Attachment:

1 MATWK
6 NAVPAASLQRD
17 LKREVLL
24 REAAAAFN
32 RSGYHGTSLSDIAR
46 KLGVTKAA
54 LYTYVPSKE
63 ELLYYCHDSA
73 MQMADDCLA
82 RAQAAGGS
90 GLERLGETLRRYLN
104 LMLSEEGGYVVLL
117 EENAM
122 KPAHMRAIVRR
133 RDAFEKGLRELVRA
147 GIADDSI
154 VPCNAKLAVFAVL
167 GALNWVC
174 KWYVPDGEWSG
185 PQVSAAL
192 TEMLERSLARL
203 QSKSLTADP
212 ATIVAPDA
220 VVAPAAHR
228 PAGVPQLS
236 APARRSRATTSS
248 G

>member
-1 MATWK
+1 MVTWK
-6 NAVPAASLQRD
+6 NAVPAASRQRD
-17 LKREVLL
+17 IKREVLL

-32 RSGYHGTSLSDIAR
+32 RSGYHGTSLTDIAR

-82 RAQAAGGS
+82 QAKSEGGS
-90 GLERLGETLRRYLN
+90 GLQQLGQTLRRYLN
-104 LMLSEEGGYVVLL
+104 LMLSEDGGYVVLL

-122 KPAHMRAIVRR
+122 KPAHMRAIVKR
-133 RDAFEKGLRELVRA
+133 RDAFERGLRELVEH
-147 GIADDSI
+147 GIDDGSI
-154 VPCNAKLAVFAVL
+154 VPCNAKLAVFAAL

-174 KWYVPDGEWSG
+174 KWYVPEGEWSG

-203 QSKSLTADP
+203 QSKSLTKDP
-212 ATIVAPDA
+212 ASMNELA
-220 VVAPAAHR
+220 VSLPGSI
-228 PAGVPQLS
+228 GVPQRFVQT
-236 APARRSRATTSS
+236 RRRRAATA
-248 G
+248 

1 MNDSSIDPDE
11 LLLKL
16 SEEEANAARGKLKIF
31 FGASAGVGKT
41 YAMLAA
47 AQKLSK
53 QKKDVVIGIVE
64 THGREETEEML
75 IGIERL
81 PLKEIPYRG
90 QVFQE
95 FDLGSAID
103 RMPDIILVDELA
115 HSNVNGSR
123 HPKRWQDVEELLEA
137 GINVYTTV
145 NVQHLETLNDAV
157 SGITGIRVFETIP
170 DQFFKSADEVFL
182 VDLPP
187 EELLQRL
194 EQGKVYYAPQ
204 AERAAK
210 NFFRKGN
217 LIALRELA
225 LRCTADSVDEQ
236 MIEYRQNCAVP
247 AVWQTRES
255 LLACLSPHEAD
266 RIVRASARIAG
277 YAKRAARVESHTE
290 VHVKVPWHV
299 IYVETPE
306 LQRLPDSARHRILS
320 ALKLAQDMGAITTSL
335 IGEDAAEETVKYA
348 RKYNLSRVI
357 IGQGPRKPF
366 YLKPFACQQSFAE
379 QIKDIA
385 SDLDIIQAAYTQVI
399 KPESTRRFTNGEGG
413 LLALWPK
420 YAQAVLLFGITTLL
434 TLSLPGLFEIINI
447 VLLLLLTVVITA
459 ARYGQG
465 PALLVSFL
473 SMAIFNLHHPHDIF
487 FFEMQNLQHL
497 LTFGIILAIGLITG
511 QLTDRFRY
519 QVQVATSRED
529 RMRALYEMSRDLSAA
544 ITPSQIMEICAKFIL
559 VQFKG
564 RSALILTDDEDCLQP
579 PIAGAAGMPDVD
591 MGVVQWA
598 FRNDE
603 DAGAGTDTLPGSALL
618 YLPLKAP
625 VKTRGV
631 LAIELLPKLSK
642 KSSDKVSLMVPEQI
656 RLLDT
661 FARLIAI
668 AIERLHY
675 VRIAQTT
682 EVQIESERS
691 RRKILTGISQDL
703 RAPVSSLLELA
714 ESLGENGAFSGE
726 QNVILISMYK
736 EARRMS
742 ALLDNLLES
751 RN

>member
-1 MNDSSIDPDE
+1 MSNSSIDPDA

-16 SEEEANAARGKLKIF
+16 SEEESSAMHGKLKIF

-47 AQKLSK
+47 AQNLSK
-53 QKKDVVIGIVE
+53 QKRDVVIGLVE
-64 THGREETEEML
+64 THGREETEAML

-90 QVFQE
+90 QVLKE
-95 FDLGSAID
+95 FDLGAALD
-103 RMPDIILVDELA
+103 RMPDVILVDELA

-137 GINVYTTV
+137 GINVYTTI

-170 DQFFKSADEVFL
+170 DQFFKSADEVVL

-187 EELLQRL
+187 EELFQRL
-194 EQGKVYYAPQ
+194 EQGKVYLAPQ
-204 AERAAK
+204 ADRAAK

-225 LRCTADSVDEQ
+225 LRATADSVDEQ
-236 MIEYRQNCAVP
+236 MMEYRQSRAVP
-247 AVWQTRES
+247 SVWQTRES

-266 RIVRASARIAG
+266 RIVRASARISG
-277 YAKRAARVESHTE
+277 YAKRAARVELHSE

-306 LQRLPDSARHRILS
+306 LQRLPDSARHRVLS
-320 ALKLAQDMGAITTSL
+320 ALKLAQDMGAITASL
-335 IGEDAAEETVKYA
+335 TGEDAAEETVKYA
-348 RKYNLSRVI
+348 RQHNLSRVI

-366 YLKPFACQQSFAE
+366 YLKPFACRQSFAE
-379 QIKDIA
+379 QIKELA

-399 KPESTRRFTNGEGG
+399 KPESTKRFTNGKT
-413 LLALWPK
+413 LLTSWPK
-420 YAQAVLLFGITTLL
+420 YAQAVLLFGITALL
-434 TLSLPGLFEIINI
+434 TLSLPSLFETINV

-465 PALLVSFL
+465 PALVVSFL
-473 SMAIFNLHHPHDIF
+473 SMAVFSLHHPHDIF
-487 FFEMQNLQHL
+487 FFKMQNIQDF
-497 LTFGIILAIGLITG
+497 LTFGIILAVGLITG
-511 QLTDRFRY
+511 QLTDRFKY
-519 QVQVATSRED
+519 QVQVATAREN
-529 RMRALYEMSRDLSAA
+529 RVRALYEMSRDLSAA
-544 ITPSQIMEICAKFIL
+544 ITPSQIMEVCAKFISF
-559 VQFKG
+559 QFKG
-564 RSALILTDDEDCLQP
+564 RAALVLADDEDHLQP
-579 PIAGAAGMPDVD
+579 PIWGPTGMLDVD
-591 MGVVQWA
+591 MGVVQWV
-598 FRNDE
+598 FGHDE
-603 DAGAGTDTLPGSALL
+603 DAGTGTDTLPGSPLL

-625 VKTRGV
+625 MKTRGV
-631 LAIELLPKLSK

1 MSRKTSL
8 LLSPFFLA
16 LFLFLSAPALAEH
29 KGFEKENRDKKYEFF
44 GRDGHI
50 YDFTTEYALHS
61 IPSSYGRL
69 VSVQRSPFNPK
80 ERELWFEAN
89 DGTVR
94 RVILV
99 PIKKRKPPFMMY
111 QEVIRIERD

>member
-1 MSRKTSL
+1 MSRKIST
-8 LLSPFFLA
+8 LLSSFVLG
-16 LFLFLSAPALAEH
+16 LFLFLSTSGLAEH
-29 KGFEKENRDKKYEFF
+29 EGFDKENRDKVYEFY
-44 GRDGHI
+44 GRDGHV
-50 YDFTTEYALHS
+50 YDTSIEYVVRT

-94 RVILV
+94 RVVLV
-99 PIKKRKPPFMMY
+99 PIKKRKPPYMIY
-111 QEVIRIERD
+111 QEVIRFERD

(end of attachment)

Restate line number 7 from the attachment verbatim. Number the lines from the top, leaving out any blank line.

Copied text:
54 LYTYVPSKE